As to when we can expect to see more urinals, traditional or waterless, flying with us, it’s right around the corner. Carriers intend to introduce them slowly to gauge the reaction of passengers. If all goes well, even reasonably well, we can expect that at least one restroom on many flights will have a waterless urinal installed.

For more information on land-based waterless urinals, contact a Waterless representative.

Low Water Rates, Are they good or bad for Consumers?

water rates

It’s no secret that the aging US water infrastructure requires significant modernization. Many of the approximately 1 million miles of pipe systems delivering water to homes and businesses in the US were built post-World War II with an average lifespan of 75 to 100 years, according to the 2017 Infrastructure Report Card. That aging infrastructure is wasting 2 trillion gallons of treated drinking water resulting from about 240,000 water main breaks each year, the report indicates.

In 2014, Congress authorized a federal credit program administered by the EPA to fund vital water and wastewater infrastructure improvements, known as the Water Infrastructure Finance and Innovation Act. In response to a notice of fund availability, the program received 43 letters of interest from water districts, utilities and entire cities and counties highlighting needed improvements to water infrastructure totaling about $12 billion. As WIFIA offers up to 49 percent of project costs, an additional $6 billion is needed from local agencies, private enterprise and private-public partnerships.

While that may seem like a hefty sum, it pales in comparison to the $1 trillion the American Water Works Association estimates it will take to maintain and improve water infrastructure in the US in the next 25 years.


Read more at Environmental Leader by clicking here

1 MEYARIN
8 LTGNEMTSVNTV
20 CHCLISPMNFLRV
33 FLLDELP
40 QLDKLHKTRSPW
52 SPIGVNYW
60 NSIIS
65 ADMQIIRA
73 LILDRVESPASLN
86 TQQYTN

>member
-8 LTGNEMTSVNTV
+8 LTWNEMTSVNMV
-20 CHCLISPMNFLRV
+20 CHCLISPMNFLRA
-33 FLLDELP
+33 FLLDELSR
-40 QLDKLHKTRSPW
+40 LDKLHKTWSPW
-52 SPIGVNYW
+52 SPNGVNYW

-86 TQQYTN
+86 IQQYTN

Why the Era of Water Efficiency Has Arrived

The Beverly Hills Waldorf Astoria opened in 2017. As you can imagine, no expense was spared to ensure its guests would enjoy some of the most elegant accommodations to be found, not just in Southern California, but anywhere in the world. Moreover, with room rates ranging from $700 to more than $4,000 per night, their guests expected nothing less.

green hotel, water efficiency

However, along with the elegant accommodations, the hotel took some very practical design steps, especially regarding water efficiency. Considering that one traditional urinal can use as much as 35,000 gallons of water per year, planners called for the men’s rooms in the hotel to have no-water urinal systems. No-water urinals use absolutely no water and hotel administrators concluded they also meet the high expectations of their hotel guests.

To read more from this article on Green Lodging news, click here.

Why Hotels (and other facilities) Like Waterless Urinals

Urinals use about one to 1.5 gallons of water per flush.  Older units can use as much as four gallons per flush.  Considering that the average urinal is flushed about 2,000 times per month, this means that just one urinal can use more than 35,000 gallons of water per year